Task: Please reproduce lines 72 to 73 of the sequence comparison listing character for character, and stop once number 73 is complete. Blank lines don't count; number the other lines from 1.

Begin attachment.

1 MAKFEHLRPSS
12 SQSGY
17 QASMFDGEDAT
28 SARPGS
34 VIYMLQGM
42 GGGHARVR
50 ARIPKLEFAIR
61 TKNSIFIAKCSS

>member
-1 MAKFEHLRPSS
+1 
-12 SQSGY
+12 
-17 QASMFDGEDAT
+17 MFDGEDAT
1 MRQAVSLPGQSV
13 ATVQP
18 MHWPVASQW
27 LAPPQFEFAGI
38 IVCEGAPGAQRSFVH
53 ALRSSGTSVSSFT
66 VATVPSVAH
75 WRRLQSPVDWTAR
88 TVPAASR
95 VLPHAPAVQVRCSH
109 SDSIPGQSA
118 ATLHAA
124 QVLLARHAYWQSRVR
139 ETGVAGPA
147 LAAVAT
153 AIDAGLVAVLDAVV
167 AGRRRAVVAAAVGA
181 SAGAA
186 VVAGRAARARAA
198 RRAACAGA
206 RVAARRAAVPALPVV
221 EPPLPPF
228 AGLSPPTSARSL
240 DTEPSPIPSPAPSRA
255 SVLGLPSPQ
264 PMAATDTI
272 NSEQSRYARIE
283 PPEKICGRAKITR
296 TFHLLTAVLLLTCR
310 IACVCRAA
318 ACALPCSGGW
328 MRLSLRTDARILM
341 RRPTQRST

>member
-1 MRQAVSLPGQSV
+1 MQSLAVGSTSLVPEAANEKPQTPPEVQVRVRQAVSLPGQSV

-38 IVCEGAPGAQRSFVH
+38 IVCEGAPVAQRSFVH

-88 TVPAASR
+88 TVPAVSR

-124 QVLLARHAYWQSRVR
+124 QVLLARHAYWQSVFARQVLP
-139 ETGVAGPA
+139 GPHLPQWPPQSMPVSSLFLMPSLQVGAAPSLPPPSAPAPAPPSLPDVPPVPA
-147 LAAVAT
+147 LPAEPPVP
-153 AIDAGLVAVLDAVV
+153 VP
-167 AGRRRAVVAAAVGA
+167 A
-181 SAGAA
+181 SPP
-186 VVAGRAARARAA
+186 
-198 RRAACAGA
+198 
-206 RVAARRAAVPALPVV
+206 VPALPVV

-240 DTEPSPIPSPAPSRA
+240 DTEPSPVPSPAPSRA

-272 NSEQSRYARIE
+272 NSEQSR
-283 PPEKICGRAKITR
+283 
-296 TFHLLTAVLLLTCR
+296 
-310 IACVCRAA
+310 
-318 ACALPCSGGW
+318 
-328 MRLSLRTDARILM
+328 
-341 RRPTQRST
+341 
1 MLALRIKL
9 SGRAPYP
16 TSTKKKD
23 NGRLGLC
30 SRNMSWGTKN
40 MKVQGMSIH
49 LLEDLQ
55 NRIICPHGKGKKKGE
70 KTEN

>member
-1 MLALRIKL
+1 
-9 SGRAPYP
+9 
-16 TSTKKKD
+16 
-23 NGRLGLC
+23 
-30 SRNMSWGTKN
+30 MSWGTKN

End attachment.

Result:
-206 RVAARRAAVPALPVV
+206 VPALPVV